Either way, once it is in play, the Behemoth encourages you to attack first, and play spells later, as there is a chance that you’ll get the monarch back and suddenly your lands become twice as valuable! I’ll run that fun option any time!
5. Generous Patron
For a counter, you get to draw a card. Are you willing to give counters to your opponents’ creatures to draw a card? If you have an opponent who is inclined to attack someone else, you have a win-win scenario. If you have an opponent with a wall that can’t hurt you, giving the wall a counter sounds great. If you have a way to endlessly block one creature, you can keep giving that one creature counters and drawing cards. This is all great!
Of course, Generous Patron doesn’t say the counters have to be +1/+1 counters. You can use -1/-1 counters too! Destroy an opponent’s creature with a counter… and draw a card! Put a useless fate counter on a creature and draw a card. Put another fate counter on the same creature and draw another card. In cases like this you are more of a “Generous” Patron than a Generous Patron, but you play the card how you want to play it!
This is a fun way for a Green player to draw cards at instant speed and I’m all for that!
4. Growing Rites of Itlimoc
I have one copy of this card and I need a copy for everyone one of my decks that run Green. My Green decks are all creature-heavy, and Growing Rites of Itlimoc is just outstanding in those decks.
One of the things I like best about the card is that it flips on your end step. This means you now have a land that taps for at least four mana (probably much more than that) during your opponents’ turns. Suddenly you aren’t tapped out and vulnerable anymore, but poised and ready to activate abilities or play spells to mess with the status quo. All of this is in addition to the obvious mass bump in mana production that this version of Gaea's Cradle naturally provides!
3. Revel in Riches
Generally I’m not a fan of the “oops I win” cards, so Revel in Riches just seemed a little cheesy. Play the card and a mass removal card on an opponent’s turn, then win seemed lame. Then I watched how it warps the game and I’m all in.
With Revel out, your opponents will not Wrath the table. It is one thing to take out a troublesome creature and give you a single Treasure token, but to bring you to nine tokens is a risk your opponents just won’t take. Knowing the table will not be wiped out means that you can commit heavily to the board, and use the tokens you are getting here and there to make it happen.
Revel also acts as a beacon for removal. Your opponents simply can’t afford to let it sit on the battlefield for any length of time. This means your other permanents are safe, at least in the short term while the focus lands on Revel in Riches!
2. Divine Visitation
If you are following my Twitter account, you’ll be shocked to discover that this card isn’t in a single deck I own yet. So many of my decks use an abundance of token creatures and Divine Visitation makes most of those better. Soldiers, saprolings, and most 1/1 token creatures get a huge benefit from Divine Visitation. There are literally hundreds of cards that get better with Divine Visitation.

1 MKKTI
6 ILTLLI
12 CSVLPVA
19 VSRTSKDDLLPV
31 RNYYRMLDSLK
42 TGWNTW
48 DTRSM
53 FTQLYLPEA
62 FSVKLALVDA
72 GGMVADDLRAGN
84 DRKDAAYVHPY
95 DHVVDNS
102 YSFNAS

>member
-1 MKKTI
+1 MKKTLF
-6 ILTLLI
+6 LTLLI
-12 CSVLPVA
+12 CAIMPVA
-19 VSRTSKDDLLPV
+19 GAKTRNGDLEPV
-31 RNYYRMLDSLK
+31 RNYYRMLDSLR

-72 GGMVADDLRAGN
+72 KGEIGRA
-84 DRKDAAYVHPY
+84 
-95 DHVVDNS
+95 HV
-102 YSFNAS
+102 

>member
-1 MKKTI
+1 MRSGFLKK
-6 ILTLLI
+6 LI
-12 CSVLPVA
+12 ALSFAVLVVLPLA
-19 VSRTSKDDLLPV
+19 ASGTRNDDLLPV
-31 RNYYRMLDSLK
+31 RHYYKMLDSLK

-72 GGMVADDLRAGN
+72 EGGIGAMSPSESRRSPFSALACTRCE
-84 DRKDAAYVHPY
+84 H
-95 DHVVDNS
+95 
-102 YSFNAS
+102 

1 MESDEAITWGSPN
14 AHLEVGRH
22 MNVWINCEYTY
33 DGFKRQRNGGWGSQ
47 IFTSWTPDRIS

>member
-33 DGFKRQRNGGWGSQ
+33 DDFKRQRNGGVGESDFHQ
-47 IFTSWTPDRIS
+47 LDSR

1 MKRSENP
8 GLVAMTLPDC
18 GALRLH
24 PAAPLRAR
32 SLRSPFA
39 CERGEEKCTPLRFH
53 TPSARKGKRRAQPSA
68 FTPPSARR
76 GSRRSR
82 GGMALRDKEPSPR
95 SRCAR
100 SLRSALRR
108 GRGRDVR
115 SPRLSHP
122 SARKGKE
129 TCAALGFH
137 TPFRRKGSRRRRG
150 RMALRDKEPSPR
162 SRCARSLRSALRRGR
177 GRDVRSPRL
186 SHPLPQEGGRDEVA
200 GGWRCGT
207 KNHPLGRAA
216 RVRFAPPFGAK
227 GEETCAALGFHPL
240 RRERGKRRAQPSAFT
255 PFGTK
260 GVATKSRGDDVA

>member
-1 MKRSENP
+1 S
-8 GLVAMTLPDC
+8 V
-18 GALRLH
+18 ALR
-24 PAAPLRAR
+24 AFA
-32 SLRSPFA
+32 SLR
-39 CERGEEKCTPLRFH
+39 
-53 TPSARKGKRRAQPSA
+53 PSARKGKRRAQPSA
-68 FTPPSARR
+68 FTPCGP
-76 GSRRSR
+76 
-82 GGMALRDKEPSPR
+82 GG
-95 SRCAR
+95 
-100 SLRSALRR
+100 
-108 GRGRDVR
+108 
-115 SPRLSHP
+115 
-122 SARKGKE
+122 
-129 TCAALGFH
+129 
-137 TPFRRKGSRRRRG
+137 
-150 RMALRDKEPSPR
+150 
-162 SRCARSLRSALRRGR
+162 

It isn’t just getting a bigger creature that makes Divine Visitation so good. The angels have vigilance, so they can attack and still be there to block. Vigilance is a spectacular ability for multiplayer games that just doesn’t get the respect it deserves. If my deck only produced 4/4 angels, I would happily run the five mana enchantment just to give vigilance to the angels.
1. Smothering Tithes
I’m guessing many of you watched Josh Lee Kwai on Game Knights get a huge advantage from this card. Even ignoring the Wheel of Fortune that gave him 21 Treasure tokens, it is obvious just how valuable Smothering Tithes is. I have been singing this card’s praises since it was first spoiled and nothing has changed. Players will not pay mana to stop you from getting mana, so it just keeps churning. In the early game it is worth three mana every round of the table, and that is assuming no one is drawing any extra cards.
The other benefit of Tithes right now is that players haven’t figured out how valuable it is yet. Give it another couple of months and players will understand that they need to remove it. Giving a player access to that much extra mana every turn just means they can pour their threats onto the battlefield. You have to eliminate their ability to do that, rather than burning up every removal spell dealing with all the extra threats they are putting into play. However right now, players aren’t doing that, so make hay while you can!
I hope you were reminded of a card or two that would work in your decks! Let’s ramp up the fun cards in the format!